The brand still prides itself on national promotions like the $6.99 Mix and Match and $7.99 carryout deal, but leadership believes value is a lot more than just price points. Domino’s finds what’s most valuable to customers by tapping into cultural tensions. For instance, in October, the chain announced that it would give free pizzas to customers with student loans, which continues to be a hot-button issue for the federal government. And this month, Domino’s released a program in which it will “tip” customers $3 if they tip the delivery driver $3 or more. This speaks to the aggravation guests feel toward several businesses asking for tips in the post-COVID landscape.

Additionally, the chain sees value in bringing product news. In Q1, Domino’s ran a campaign highlighting its pan pizza, a premium product that brought attention to this crust type for the first time since 2014. The brand hired a new food photographer to better showcase products in advertisements. A couple of weeks ago, Domino’s introduced New York Style pizza, made with 100 percent real mozzarella and provolone and cut into six big slices.

“I have a lot of people I know saying, ‘Wow, it feels like Domino’s is advertising a lot more this year than it ever did before,'” Weiner said. “And the answer is not really. It’s what’s happening is what we’re doing is breaking through more, and that’s where you want to be.”

Domino’s also perceives value as pushing through “the sea of standard discounts that you see in the marketplace,” said Weiner. That’s what led the brand to Emergency Pizza, which is marketed as a free pizza customers can get in a time crunch, but really is another BOGO deal. The CEO said it’s performed better than any BOGO promotion in his career and was a meaningful driver to comps in Q4 and Q1. It drew increased orders and acquisitions into the loyalty program. On top of that, in Q1, Domino’s brought back its carryout special boost week (50 percent discount offers) for the first time since January 2020, and it exceeded expectations. The brand expects its promotional calendar to be similar to 2019, which should include around six boost weeks.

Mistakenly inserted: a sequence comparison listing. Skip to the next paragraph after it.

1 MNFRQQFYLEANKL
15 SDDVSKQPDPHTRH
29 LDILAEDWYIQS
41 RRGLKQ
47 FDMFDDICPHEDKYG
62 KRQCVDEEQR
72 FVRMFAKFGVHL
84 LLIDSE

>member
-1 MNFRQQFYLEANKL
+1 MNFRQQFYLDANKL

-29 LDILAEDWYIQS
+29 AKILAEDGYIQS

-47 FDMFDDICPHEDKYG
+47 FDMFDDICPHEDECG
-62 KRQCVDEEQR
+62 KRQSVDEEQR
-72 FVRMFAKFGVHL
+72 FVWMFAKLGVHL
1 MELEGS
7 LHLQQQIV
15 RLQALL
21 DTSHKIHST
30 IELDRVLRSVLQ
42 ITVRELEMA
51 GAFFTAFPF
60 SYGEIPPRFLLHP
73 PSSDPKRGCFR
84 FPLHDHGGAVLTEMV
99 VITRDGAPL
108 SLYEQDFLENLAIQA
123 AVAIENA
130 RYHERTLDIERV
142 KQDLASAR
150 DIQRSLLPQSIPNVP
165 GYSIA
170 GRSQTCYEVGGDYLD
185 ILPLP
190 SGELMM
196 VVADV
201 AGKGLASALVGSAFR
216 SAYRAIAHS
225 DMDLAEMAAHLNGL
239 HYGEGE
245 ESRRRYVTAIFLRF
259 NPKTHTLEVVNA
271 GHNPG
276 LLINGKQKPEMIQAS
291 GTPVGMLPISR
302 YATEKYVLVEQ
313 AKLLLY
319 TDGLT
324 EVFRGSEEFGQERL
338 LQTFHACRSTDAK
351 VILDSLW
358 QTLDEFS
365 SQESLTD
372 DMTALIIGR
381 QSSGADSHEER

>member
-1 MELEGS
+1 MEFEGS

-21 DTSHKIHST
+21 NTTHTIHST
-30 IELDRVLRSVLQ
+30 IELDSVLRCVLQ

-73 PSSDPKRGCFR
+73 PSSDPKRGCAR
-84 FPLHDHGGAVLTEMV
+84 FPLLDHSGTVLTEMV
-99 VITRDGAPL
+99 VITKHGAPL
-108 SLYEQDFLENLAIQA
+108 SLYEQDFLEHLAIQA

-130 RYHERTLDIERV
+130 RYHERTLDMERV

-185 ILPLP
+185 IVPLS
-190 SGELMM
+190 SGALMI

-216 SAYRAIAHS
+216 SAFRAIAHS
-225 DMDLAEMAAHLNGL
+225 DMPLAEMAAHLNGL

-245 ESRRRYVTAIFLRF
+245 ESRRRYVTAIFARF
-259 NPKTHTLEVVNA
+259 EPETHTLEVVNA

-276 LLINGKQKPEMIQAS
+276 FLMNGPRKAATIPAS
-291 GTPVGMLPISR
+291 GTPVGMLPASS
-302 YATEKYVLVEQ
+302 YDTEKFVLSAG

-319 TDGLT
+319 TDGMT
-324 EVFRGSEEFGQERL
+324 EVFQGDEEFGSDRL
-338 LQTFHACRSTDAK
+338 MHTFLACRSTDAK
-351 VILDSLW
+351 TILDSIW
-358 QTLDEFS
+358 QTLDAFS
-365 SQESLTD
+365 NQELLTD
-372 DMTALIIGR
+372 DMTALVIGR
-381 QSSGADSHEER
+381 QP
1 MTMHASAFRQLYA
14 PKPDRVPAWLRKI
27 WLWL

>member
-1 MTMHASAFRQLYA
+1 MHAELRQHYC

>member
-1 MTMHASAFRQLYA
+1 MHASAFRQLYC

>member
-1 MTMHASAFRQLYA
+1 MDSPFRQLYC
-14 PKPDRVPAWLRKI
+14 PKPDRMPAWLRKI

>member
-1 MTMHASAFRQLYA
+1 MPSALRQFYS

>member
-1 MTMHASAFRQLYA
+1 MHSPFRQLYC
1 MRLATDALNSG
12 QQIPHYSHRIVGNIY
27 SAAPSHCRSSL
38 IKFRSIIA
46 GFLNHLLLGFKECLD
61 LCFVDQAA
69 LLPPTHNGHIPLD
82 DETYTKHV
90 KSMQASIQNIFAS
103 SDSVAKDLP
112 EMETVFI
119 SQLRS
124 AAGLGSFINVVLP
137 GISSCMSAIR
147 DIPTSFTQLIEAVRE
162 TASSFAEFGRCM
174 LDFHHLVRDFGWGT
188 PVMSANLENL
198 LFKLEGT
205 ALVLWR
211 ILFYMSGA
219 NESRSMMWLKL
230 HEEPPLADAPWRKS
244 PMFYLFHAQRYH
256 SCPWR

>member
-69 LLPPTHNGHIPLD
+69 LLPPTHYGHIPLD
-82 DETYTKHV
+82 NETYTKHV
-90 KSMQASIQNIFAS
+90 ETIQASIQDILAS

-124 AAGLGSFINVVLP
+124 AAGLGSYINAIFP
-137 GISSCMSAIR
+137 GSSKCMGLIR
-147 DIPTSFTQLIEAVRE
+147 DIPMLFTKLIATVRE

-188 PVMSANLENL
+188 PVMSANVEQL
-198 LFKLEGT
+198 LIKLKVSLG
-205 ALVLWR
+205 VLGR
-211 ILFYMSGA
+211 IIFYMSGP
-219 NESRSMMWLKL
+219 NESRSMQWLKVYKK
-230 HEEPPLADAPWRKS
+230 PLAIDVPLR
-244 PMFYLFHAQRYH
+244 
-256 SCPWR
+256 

When it comes to operations, Domino’s launched a new service program with training focused on dough, how employees build products, and how they cook them.

“Consistency begets repeat purchase,” Weiner explained. “And so, the way I think of it is, we in the U.S., we sell about 1.5 million pizzas every day. We don’t want to look at it that way. We want to look at, we sell one pizza 1.5 million times. Every pizza that we make is a chance to delight a customer or disappoint a customer. And so, the training we had last year was a little bit more focused on circle of operations technology, and you’re seeing the results now in delivery times.

“The stuff we’re doing this year, the first sprint was on the dough, then we’ve got ingredients and baking,” he added. “That’s all about the consistency. And consistency really drives repeat purchase. So, if you get that right, plus you have the loyalty program on top of that, then you have two things driving repeat purchase, and that’s where we want to be. We think this can be offensive for us, an offensive move on consistency.”

Because of the improvements, Domino’s sees clear sight to $170,000 in per-store profitability for franchisees—a figure that should help convince new and existing operators to invest further into the business. That would be an increase from $162,000 in 2023 and $139,000 in 2022.

The brand finished Q1 with 6,874 U.S. stores after opening a net of 20 restaurants. Internationally, where same-store sales lifted 0.9 percent, the chain ended Q1 with 13,881 stores after opening a net of 144 outlets.

Finance, Franchising, Growth, Pizza, Story, Domino's